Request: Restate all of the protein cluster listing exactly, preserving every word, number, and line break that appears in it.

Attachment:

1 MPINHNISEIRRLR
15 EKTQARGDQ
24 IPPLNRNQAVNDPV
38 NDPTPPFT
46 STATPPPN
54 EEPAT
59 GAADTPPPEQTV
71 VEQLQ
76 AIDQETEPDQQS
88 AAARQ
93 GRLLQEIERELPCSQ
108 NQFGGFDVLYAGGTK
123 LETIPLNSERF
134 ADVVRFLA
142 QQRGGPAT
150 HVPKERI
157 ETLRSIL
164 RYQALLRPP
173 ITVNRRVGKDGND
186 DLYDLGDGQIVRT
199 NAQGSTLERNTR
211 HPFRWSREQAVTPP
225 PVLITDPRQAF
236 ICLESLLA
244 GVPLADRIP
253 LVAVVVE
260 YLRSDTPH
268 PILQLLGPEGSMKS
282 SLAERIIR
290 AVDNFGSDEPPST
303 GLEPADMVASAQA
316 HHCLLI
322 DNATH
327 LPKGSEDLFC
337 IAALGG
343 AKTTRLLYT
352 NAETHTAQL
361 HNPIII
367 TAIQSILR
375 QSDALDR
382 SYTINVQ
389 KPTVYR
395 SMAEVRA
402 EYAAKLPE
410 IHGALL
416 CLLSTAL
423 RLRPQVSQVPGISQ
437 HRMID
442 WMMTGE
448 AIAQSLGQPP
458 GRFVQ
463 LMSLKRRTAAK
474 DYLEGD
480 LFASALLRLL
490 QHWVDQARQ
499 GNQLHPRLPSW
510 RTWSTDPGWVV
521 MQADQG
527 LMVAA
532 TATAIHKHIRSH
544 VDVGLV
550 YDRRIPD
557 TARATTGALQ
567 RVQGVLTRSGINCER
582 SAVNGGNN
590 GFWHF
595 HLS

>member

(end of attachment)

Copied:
1 MPINHNISEIRRLR
15 EKTQARGDQ
24 IPPLNRNQAVNDPV
38 NDPTPPFT
46 STATPPPN
54 EEPAT
59 GAADTPPPEQTV
71 VEQLQ
76 AIDQETEPDQQS
88 AAARQ
93 GRLLQEIERELPCSQ
108 NQFGGFDVLYAGGTK
123 LETIPLNSERF
134 ADVVRFLA
142 QQRGGPAT
150 HVPKERI
157 ETLRSIL
164 RYQALLRPP
173 ITVNRRVGKDGND
186 DLYDLGDGQIVRT
199 NAQGSTLERNTR
211 HPFRWSREQAVTPP
225 PVLITDPRQAF
236 ICLESLLA
244 GVPLADRIP
253 LVAVVVE
260 YLRSDTPH
268 PILQLLGPEGSMKS
282 SLAERIIR
290 AVDNFGSDEPPST
303 GLEPADMVASAQA
316 HHCLLI
322 DNATH
327 LPKGSEDLFC
337 IAALGG
343 AKTTRLLYT
352 NAETHTAQL
361 HNPIII
367 TAIQSILR
375 QSDALDR
382 SYTINVQ
389 KPTVYR
395 SMAEVRA
402 EYAAKLPE
410 IHGALL
416 CLLSTAL
423 RLRPQVSQVPGISQ
437 HRMID
442 WMMTGE
448 AIAQSLGQPP
458 GRFVQ
463 LMSLKRRTAAK
474 DYLEGD
480 LFASALLRLL
490 QHWVDQARQ
499 GNQLHPRLPSW
510 RTWSTDPGWVV
521 MQADQG
527 LMVAA
532 TATAIHKHIRSH
544 VDVGLV
550 YDRRIPD
557 TARATTGALQ
567 RVQGVLTRSGINCER
582 SAVNGGNN
590 GFWHF
595 HLS

>member